Normally you would think that a question has to be met by an answer. But sometimes, answering a question with a question makes communication interesting.
Consider this- an employee goes up to the supervisor and wants to know how he/she has been performing at work. Instead of answering the question, the supervisor asks “what do you think?”- the question here invites a discussion which allows both the employee and the supervisor to analyze the employee's performance and maybe arrive at plans to make things better. A monologue from the supervisor on the employee's performance probably wouldn't have left any room for a discussion owing to the reluctance of most employees to counter a senior's opinions.
The same goes for a classroom as well. To promote a healthy discussion, the teacher needs to throw questions at students from time to time and encourage them to think and respond.
Students by themselves might be hesitant to speak so counting on them to initiate a discussion might not work out all the time.
Questions can do the trick here as it encourages students to think and once a student answers, several others feel like joining in. Also students feel more at ease countering each other's opinions than the teacher's.
Questions like “what is your opinion?”, “don't you think…?”, “why can't we…?”, “do you agree?” and so on make conversation more engaging and interesting. It becomes all the more important in debates where the key is to look at a statement or an argument from various angles. If you have something in mind on which you want to know more, the best way to seek information is to frame a question., which would invite a discussion.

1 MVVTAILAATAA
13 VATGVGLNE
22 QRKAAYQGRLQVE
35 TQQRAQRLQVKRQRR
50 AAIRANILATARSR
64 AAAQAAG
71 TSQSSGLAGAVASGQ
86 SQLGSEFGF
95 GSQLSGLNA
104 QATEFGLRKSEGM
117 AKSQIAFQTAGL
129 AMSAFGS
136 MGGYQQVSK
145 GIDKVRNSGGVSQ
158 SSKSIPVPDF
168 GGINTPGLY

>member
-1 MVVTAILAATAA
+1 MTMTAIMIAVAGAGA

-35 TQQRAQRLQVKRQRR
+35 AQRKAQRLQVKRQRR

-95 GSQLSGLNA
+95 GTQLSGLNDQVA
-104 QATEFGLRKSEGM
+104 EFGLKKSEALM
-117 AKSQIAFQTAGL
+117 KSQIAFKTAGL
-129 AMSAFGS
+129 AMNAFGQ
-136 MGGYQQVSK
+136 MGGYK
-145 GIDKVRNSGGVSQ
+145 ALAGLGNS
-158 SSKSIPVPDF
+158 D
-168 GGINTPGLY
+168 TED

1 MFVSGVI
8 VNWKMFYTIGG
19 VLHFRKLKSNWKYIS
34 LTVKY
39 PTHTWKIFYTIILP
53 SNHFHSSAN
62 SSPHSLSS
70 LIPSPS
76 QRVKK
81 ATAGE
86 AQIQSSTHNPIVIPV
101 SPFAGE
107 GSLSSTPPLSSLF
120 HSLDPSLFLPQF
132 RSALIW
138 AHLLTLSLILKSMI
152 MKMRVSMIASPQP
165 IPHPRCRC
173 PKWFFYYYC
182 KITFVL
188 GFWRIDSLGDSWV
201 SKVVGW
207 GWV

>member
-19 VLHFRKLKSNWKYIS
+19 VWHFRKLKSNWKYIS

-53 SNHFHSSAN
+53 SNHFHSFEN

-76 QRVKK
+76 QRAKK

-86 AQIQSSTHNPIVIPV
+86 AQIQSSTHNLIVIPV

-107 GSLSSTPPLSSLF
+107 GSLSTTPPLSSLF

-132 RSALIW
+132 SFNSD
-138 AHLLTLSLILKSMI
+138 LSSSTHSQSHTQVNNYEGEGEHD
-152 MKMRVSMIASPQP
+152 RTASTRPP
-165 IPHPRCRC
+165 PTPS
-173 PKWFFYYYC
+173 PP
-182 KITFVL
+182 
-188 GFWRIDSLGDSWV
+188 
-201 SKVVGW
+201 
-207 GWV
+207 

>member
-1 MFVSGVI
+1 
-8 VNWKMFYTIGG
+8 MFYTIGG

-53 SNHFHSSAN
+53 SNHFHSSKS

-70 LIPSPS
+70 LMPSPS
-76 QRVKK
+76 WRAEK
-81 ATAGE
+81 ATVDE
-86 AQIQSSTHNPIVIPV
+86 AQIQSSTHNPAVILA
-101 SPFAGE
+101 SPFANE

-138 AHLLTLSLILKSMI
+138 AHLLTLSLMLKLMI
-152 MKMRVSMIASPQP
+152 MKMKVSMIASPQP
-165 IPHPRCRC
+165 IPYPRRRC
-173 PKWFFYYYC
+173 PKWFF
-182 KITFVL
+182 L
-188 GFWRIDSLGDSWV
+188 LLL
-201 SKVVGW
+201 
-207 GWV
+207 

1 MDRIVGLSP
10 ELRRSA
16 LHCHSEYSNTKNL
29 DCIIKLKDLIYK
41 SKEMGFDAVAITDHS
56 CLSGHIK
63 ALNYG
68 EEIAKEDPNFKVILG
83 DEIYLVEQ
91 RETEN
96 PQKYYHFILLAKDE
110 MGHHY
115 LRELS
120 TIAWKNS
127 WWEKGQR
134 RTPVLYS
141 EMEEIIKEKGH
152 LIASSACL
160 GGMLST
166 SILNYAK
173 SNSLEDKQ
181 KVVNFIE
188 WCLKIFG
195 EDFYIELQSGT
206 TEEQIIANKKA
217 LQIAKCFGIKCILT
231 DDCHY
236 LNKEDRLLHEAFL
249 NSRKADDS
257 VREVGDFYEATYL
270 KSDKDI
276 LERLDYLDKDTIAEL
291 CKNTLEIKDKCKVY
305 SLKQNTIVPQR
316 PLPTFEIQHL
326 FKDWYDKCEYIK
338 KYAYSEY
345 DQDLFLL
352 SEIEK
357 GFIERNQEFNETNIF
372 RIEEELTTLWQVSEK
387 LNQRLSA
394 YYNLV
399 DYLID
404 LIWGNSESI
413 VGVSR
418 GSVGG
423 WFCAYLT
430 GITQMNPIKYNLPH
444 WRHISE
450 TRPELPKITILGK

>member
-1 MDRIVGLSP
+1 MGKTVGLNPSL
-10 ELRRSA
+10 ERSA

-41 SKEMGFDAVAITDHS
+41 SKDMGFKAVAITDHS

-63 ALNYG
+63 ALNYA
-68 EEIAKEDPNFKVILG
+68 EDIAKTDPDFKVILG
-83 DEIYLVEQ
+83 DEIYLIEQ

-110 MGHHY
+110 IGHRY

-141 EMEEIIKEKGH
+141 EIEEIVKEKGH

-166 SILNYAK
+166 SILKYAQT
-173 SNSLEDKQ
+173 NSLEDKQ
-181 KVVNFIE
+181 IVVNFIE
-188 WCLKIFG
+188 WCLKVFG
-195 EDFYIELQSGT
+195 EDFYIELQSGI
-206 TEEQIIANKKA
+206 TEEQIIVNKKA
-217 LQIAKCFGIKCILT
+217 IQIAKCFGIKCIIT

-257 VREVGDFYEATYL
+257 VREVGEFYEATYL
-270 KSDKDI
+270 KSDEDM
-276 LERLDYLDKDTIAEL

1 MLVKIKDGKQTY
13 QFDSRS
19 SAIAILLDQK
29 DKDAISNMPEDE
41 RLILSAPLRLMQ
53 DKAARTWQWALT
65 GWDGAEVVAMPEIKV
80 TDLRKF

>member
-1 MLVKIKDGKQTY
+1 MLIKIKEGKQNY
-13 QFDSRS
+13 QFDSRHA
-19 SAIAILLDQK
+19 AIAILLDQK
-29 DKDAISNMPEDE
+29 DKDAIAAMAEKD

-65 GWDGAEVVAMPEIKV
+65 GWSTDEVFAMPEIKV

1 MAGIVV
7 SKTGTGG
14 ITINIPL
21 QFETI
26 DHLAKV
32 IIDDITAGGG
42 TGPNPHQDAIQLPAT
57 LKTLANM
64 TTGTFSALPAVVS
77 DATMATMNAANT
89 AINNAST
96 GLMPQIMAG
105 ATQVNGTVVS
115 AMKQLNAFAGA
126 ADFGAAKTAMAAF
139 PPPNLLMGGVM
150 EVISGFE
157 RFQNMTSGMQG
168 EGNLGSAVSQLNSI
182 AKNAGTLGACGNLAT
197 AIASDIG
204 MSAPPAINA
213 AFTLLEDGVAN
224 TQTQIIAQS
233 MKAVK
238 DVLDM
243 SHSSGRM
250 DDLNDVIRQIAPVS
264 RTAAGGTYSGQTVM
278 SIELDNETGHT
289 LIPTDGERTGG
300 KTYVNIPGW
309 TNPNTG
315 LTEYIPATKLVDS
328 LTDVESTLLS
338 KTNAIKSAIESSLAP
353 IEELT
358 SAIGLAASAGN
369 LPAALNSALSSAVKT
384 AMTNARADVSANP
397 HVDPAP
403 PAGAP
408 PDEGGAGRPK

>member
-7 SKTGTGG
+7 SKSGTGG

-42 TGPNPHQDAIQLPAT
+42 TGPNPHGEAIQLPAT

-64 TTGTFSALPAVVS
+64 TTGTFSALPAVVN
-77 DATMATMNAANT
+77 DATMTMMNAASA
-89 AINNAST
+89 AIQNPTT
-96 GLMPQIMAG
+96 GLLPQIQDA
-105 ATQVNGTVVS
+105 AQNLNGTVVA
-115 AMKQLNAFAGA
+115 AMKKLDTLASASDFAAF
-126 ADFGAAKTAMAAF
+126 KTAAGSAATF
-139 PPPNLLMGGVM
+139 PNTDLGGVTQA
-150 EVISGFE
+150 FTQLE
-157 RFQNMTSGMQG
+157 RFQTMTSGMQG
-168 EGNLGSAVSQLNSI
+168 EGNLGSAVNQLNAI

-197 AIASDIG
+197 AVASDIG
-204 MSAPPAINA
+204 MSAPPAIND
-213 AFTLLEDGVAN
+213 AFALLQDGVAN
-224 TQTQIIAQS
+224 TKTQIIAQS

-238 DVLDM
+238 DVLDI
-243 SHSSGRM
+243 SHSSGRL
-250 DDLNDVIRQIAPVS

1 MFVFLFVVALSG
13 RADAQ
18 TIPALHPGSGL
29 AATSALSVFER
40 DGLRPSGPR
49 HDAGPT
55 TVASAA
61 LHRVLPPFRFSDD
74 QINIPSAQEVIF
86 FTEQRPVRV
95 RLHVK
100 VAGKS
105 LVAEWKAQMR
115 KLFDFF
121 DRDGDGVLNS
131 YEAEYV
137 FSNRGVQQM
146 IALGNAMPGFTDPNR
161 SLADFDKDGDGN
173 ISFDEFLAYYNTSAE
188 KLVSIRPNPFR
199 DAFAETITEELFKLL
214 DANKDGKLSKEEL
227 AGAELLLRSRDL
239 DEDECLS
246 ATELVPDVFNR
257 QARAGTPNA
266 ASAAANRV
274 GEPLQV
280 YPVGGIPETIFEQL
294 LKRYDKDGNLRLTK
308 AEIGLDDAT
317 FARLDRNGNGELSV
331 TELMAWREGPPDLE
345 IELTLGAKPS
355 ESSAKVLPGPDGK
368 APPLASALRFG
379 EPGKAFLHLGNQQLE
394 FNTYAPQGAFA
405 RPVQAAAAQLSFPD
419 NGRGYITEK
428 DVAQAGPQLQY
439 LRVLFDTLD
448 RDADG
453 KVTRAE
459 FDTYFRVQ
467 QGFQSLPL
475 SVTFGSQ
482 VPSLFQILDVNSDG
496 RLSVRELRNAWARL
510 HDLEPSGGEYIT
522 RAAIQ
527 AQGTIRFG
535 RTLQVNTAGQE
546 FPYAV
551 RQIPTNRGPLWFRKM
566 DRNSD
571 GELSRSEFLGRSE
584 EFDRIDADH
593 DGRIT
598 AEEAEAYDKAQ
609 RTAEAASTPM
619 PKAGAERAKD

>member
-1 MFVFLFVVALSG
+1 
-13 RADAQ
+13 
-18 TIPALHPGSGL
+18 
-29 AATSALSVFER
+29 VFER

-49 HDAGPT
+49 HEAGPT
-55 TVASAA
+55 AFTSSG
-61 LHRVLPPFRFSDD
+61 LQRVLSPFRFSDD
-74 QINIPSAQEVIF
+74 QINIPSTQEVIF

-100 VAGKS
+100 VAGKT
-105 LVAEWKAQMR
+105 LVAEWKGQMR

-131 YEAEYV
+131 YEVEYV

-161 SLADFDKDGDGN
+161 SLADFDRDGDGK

Emphatic assertion of an opinion, in addition to killing the flow of ideas and opinions, makes the atmosphere awkward.
We generally do not feel comfortable being around or talking to someone who refuses to consider different viewpoints. The key to breaking the ice and getting involved in ideating is to bring up more questions.
However it has to be kept in mind that the more informal the atmosphere becomes, the more we tend to digress and go from one topic to another. Questioning can keep a topic alive but can also lose it. While it is important that a discussion brings up new questions, you need to make sure that the objective of the discussion is fulfilled. Ask questions and invite questions but remember to stick to the issue. If the discussion is observed to be shifting track, politely but firmly bring it back to the matter on hand. The key here is a proper blend of informality and restraint.